- Year of Release
- IFC Midnight
- 1 hr 44 mins
Demonic possession movies are a dime a dozen. So the news that Neil Blomkamp was entering the horror genre for the first time as both writer and director was definitely a reason to get excited. Perhaps the nostalgia of remembering how good some of his previous films have been contributed to that. But alas, this was not the type of film worthy of those expectations.
Demonic follows Carly (Pope), a character that just seemed a little off to me. And while she wasn’t exactly the type that oozes personality and charm, there was something about her. For lack of a better word, this “hook” is good enough to keep audiences interested. What’s Carly’s story, and why does she seem so guarded? The film offers little background, which didn’t necessarily make it easy to connect with any of the characters. The plot eventually loses all direction about halfway through. Ultimately, Carly seemed to be doing a good enough job for audiences to follow her. But the film features way too many failed jump scares to ignore. Its foundation seemed to be slipping throughout, creating cracks in the plot a mile wide as a result. In the end, the film left audiences with too many questions and not enough answers.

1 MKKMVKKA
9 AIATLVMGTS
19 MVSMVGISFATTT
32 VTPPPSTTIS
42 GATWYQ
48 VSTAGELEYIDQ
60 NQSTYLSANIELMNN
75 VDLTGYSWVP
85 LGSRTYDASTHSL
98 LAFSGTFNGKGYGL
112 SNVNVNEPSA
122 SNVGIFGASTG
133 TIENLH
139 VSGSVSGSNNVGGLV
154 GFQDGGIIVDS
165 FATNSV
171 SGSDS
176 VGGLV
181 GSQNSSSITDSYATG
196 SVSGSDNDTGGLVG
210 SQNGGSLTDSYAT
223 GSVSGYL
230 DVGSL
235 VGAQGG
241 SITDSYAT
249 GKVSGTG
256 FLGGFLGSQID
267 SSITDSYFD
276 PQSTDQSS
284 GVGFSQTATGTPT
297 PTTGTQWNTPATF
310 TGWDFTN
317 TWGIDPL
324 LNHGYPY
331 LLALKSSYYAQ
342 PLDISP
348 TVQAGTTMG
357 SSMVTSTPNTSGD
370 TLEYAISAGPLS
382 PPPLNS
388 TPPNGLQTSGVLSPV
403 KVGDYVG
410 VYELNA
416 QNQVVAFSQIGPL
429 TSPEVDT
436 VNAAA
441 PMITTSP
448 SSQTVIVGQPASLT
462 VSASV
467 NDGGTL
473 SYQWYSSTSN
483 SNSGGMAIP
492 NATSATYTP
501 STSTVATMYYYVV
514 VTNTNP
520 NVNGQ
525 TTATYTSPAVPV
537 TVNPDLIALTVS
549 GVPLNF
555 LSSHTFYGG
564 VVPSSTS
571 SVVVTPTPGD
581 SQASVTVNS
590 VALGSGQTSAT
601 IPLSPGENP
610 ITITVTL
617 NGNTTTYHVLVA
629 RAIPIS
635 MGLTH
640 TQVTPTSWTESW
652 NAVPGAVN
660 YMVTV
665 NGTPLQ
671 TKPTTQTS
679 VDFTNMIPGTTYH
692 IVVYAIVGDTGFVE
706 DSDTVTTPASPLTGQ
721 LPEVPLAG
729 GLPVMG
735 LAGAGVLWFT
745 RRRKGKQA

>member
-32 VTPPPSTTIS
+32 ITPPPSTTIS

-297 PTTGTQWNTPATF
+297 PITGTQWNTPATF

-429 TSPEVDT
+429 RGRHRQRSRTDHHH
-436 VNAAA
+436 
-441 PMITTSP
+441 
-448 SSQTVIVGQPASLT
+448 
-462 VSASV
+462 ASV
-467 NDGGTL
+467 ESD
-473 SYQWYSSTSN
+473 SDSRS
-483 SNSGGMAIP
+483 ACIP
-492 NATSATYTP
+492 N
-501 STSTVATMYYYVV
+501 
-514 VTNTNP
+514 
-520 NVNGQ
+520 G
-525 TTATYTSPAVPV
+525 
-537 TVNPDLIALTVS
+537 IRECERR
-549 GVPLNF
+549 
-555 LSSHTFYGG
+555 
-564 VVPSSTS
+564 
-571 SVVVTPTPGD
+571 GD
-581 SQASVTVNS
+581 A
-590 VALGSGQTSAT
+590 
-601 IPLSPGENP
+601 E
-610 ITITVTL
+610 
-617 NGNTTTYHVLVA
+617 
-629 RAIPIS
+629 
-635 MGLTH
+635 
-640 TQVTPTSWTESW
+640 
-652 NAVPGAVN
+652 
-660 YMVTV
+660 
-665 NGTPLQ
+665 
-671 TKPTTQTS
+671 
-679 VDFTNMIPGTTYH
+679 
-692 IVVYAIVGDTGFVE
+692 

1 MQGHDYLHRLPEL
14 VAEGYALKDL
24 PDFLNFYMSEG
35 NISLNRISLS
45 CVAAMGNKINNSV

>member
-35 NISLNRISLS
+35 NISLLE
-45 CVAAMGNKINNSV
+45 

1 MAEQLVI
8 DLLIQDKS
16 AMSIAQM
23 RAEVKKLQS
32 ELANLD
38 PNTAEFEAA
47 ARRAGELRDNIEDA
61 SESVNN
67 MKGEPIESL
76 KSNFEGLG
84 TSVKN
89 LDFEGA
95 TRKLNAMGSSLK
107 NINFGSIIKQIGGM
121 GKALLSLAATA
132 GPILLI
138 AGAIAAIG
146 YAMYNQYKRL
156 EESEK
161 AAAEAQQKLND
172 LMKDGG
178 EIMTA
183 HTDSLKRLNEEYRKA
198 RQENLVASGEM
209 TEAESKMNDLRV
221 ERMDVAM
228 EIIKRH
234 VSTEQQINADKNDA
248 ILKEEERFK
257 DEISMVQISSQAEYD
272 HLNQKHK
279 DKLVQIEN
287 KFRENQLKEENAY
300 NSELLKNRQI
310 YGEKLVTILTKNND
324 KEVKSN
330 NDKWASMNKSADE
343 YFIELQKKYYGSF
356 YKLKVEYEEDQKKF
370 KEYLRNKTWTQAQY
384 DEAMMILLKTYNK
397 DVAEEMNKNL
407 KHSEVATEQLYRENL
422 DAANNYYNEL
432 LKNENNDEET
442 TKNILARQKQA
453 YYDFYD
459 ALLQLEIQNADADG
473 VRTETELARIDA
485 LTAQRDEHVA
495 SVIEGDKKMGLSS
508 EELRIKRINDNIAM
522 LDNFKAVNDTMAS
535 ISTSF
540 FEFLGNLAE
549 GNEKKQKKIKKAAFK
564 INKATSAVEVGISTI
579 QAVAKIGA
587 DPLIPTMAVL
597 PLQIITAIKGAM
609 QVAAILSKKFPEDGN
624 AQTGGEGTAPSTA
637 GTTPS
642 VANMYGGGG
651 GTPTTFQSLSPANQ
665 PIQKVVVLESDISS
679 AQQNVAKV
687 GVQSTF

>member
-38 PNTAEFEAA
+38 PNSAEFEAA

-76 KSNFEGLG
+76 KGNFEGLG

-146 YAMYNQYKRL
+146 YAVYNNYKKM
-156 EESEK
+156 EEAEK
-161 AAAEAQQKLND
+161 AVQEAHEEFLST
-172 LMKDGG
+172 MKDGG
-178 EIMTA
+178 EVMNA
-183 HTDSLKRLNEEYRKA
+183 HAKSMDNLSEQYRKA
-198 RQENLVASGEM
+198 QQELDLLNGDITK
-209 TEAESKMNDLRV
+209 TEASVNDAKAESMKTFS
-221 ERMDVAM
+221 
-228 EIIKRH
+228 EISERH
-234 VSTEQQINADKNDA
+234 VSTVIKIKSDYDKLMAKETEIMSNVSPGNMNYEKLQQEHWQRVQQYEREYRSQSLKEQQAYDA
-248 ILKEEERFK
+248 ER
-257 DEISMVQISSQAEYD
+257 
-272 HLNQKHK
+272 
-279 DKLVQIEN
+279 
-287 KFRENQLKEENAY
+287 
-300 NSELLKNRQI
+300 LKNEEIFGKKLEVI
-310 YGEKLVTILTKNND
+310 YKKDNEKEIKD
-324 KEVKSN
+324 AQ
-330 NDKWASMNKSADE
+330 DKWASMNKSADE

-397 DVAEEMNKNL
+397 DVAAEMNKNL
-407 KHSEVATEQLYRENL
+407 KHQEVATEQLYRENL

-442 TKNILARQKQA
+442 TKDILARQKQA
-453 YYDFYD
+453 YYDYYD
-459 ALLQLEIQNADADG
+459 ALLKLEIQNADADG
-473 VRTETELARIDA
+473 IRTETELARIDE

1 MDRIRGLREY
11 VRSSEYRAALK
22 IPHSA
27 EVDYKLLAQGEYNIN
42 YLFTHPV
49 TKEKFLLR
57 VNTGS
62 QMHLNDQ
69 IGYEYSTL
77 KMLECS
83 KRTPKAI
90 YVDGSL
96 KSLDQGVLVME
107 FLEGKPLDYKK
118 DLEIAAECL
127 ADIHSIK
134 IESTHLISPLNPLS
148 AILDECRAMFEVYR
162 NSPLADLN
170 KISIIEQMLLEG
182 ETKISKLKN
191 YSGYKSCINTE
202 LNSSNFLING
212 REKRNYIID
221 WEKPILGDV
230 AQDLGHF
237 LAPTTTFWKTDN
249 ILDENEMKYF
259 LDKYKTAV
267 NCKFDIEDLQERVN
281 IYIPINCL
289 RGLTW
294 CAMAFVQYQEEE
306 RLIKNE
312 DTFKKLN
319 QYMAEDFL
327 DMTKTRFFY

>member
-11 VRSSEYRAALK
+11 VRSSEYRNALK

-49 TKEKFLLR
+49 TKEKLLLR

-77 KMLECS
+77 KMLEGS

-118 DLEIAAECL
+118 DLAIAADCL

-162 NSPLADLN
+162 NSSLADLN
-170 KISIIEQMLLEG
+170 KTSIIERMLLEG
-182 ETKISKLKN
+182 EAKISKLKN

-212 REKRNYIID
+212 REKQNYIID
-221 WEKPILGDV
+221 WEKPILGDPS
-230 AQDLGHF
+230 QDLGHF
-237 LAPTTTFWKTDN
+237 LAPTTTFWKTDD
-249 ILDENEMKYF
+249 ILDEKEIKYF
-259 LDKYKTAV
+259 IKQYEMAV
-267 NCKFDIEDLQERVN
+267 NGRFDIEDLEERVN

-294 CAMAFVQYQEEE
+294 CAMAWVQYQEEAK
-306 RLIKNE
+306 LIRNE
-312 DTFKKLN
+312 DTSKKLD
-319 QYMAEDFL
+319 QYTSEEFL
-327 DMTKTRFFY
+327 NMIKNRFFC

For the most part, Demonic revolves around Carly and her relationship with her mother, Angela (Boltt). Carly despises her, and it seems she’s a horrible person who has done terrible things. But Angela was the most interesting character as all roads inevitably lead back to her. But it’s not enough to keep viewers engaged, and shortly after, the film devolves into silly territory. Though the film’s subject matter had real potential and certainly could have been something worth watching, it, unfortunately, falls short. The history between Carly and her mother may have been an interesting plot point to expand upon. Instead, it veers off in a weird direction that is even less believable than Angela’s minimal backstory.
Although strained, Carly’s connection to her mother was a relatively good entry point into the film. But the scene in Carly’s bedroom really spoils things from then on. It wasn’t scary in the least, and it was poorly written. As with any film, if the story doesn’t flow naturally, you’re going to lose the audience’s attention. And if you’re not even feeling a little bit afraid, there’s something wrong. You’re not afraid for Carly, Sam, or even Martin because you don’t feel connected enough to care.
While it’s great to see directors stretching themselves artistically, the horror genre arguably isn’t Blomkamp’s thing. Every director has their ” dud ” film at some point in their careers, and this is almost certainly his. At the end of the day, Demonic as a film has many pitfalls, and for those looking for a reason to be scared, they won’t find it here.
Originally reviewed for Keithlovesmovis by Julie
Freelance entertainment writer and reviewer. Visit my blog on https://thebrokenquill.com.